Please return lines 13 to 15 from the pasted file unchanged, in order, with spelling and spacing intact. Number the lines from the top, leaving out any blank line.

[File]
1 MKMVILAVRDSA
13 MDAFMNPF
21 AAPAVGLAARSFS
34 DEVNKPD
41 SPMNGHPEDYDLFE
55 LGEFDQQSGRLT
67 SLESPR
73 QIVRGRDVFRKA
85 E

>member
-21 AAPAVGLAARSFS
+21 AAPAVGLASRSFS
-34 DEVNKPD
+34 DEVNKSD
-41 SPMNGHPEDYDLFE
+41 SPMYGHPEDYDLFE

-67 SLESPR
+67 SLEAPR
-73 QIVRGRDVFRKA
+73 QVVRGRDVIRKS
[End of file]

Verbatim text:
-34 DEVNKPD
+34 DEVNKSD
-41 SPMNGHPEDYDLFE